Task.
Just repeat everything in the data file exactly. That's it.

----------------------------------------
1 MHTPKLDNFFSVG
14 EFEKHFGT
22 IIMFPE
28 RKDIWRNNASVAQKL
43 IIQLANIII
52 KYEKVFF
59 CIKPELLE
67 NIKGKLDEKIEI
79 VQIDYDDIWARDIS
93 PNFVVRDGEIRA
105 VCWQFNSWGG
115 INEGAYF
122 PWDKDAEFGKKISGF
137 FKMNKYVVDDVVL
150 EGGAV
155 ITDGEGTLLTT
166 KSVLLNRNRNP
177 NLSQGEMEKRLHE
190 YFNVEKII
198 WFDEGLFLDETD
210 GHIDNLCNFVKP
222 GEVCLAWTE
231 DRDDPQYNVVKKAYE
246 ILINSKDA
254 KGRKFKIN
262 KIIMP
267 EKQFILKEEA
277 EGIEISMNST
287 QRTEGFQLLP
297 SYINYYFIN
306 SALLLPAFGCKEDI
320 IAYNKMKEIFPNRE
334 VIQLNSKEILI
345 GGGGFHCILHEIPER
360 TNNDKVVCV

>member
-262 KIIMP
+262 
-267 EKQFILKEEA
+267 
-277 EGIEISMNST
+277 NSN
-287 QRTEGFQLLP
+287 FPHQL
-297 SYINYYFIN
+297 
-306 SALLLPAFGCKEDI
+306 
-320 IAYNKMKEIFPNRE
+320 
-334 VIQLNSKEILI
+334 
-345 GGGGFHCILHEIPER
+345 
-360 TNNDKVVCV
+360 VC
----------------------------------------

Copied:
1 MHTPKLDNFFSVG
14 EFEKHFGT
22 IIMFPE
28 RKDIWRNNASVAQKL
43 IIQLANIII
52 KYEKVFF
59 CIKPELLE
67 NIKGKLDEKIEI
79 VQIDYDDIWARDIS
93 PNFVVRDGEIRA
105 VCWQFNSWGG
115 INEGAYF
122 PWDKDAEFGKKISGF
137 FKMNKYVVDDVVL
150 EGGAV
155 ITDGEGTLLTT
166 KSVLLNRNRNP
177 NLSQGEMEKRLHE
190 YFNVEKII
198 WFDEGLFLDETD
210 GHIDNLCNFVKP
222 GEVCLAWTE
231 DRDDPQYNVVKKAYE
246 ILINSKDA
254 KGRKFKIN
262 KIIMP
267 EKQFILKEEA
277 EGIEISMNST
287 QRTEGFQLLP
297 SYINYYFIN
306 SALLLPAFGCKEDI
320 IAYNKMKEIFPNRE
334 VIQLNSKEILI
345 GGGGFHCILHEIPER
360 TNNDKVVCV

>member
-262 KIIMP
+262 
-267 EKQFILKEEA
+267 
-277 EGIEISMNST
+277 NSN
-287 QRTEGFQLLP
+287 FPHQL
-297 SYINYYFIN
+297 
-306 SALLLPAFGCKEDI
+306 
-320 IAYNKMKEIFPNRE
+320 
-334 VIQLNSKEILI
+334 
-345 GGGGFHCILHEIPER
+345 
-360 TNNDKVVCV
+360 VC